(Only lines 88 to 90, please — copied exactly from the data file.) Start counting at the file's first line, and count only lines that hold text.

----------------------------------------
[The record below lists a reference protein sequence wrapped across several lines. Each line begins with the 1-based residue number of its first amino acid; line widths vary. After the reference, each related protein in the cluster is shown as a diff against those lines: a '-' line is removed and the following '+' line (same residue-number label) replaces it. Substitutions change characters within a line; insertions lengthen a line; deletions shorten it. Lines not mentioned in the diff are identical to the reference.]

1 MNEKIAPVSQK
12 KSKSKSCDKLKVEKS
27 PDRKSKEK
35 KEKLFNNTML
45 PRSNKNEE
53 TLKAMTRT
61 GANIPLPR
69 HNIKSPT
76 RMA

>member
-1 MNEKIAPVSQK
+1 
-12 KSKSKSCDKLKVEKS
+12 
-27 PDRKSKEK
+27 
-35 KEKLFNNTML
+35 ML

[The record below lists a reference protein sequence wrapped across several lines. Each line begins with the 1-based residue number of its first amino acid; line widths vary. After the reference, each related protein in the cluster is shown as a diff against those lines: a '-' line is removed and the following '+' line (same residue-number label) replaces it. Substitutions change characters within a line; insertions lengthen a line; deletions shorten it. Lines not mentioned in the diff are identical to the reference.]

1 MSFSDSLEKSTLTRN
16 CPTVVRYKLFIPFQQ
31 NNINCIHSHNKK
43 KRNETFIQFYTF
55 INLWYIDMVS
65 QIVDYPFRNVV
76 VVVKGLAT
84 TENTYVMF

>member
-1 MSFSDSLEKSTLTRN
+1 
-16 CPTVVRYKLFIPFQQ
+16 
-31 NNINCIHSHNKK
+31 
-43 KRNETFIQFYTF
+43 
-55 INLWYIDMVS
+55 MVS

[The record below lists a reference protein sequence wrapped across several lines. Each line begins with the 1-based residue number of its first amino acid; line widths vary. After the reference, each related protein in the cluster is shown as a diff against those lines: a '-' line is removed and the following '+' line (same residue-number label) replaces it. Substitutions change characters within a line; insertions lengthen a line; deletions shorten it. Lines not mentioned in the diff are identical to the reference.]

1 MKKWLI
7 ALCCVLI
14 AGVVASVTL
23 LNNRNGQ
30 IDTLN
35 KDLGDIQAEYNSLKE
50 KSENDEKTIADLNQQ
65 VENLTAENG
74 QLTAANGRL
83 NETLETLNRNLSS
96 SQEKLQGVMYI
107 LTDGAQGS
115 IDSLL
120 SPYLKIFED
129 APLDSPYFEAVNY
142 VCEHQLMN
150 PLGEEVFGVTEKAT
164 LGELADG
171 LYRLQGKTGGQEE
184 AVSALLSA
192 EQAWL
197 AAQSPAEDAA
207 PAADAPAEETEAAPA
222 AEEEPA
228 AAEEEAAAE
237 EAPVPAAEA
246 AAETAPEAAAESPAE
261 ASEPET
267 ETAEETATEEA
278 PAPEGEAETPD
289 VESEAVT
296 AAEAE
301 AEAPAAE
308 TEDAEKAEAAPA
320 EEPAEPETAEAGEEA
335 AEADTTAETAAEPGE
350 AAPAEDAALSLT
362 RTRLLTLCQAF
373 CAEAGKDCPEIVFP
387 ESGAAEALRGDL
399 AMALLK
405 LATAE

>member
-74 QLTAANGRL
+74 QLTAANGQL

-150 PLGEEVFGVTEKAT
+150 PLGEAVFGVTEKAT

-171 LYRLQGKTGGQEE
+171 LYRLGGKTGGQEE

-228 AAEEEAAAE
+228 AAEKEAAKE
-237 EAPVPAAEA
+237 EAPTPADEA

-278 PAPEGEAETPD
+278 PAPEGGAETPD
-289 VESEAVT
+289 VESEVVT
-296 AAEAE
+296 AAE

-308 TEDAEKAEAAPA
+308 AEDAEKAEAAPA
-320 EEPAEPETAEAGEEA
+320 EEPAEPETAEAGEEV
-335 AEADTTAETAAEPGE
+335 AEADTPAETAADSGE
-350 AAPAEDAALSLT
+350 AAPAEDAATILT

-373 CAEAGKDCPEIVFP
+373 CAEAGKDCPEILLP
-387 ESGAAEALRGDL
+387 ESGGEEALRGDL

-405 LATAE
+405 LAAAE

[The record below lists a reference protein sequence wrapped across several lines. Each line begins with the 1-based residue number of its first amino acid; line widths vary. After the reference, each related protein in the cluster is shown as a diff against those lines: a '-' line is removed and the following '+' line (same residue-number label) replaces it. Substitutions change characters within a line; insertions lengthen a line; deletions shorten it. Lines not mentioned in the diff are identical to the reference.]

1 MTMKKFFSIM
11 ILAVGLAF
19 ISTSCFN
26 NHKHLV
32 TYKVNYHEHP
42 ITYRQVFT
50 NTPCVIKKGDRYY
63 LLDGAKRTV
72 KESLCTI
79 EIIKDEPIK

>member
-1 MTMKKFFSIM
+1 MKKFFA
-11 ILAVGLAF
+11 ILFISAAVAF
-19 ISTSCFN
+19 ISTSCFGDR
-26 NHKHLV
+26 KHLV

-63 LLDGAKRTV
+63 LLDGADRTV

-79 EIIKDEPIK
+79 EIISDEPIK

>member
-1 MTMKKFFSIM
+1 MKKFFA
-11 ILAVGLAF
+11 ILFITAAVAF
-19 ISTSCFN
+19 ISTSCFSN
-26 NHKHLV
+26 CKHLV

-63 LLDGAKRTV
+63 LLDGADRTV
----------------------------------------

-171 LYRLQGKTGGQEE
+171 LYRLGGKTGGQEE

-228 AAEEEAAAE